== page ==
The Secret of Life: The Fourth Secret
A REVIEW OF THE FIRST THREE SECRETS
And so it was decided by this solitary writer, sitting in his writing studio in Olympia, Washington, that there are certain secrets of life and happiness that all contented and fulfilled people share. I did not discover these truths while on a reflective vision quest in the Arctic, nor did they appear to me in a dream. They are the result of sixty-four years of stumbling along on this planet and observing this creature called man.
The first secret is, of course, love, and it is of equal measure a love of ourselves and a love of others.
The second secret is to have purpose and productivity in life, and the third secret is to be accepting of ourselves, others, and also accepting of the fact that we cannot control everything in our lives.
Finally that brings us to the fourth secret of life, a quality that is unique to mankind.
- The Secret of Life: The First Secret
The first in a series discussing what is important in life. Join the author as he reflects on his findings during his lifetime.
- The Secret of Life: The Second Secret
What is our purpose? What is our goal in life? How do we discover the meaning of it all? Those are the questions that I have attempted to answer with this series of articles.
- The Secret of Life: The Third Secret
Are you looking for the secret to life and happiness? You might just find it has always been inside of you waiting to break free.
Take a moment and try to imagine not having hope of any kind. For most of you reading this, that is an impossible task, for in truth most of us are hopeful from the first time we form an intelligent thought to the time we lay on our final resting place and see that hope can no longer be considered.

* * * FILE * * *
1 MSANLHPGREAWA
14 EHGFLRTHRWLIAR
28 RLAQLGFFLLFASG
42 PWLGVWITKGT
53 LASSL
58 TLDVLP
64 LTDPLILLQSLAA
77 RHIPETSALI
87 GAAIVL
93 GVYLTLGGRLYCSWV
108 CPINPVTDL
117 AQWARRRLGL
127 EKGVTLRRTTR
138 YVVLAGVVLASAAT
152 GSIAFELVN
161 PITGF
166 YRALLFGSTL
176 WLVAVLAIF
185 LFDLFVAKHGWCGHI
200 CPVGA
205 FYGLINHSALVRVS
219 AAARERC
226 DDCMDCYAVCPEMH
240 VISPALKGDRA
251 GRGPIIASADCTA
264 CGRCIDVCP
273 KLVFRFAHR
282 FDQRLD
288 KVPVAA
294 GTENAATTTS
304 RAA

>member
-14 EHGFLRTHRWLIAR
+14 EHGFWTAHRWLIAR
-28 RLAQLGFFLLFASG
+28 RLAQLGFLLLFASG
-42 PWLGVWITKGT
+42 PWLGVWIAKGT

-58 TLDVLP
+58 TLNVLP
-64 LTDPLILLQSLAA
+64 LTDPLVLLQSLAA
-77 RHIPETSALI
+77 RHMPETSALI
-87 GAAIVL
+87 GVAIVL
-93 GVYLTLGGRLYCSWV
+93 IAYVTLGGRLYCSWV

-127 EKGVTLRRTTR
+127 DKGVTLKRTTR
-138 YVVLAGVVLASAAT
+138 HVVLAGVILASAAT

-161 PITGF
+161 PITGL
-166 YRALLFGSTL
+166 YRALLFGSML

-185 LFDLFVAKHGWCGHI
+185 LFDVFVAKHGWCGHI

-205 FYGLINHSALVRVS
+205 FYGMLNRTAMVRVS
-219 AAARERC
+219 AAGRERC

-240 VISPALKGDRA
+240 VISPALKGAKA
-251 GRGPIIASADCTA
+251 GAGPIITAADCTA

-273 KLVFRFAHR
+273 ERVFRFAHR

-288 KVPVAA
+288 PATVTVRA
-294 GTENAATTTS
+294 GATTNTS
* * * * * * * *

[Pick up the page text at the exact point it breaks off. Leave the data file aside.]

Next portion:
What are we hopeful for? How much time do you have? We are hopeful of a better life. We are hopeful for happiness and love, and we are hopeful for a great paying job and adulation and respect. Our hopes are as mundane as the hope for a cold beer after work and they are as complicated and lofty as our hope for world peace.
We are told that to hope is to wish for something with an expectation of fulfillment, and practically all of us have experienced hope during our lifetime.
I remember talking to a high school buddy of mine about ten years after we had graduated. I ran into him in downtown Tacoma, and we spent a few minutes catching up on the ten years that had passed, and then we talked about what we were doing then and what we were hoping for in the future.
His words have stayed with me for over thirty years. He told me he had no hope for the future, that his life had turned to shit and he saw no point in hoping for something that would never happen.
He killed himself two years after our meeting. He drove his car to a neighborhood park and blew his brains out while listening to the Moody Blues.
Again, try to imagine not having hope of any kind.
I have known five people during my lifetime who committed suicide. I have thought of them often and I still, to this day, cannot understand being them at that moment when they ended their life. Such is the strength of hope in my life that I cannot conceive of being in such a dark place emotionally that there is no hope. I came close six years ago while in the throes of alcoholism, but still there was a sliver of hope that led me to call a friend and ask for help. Darkness the likes of which I have never known but still, a sliver of hope could be seen by my alcohol-blurred eyes.
UNIQUE AMONG SPECIES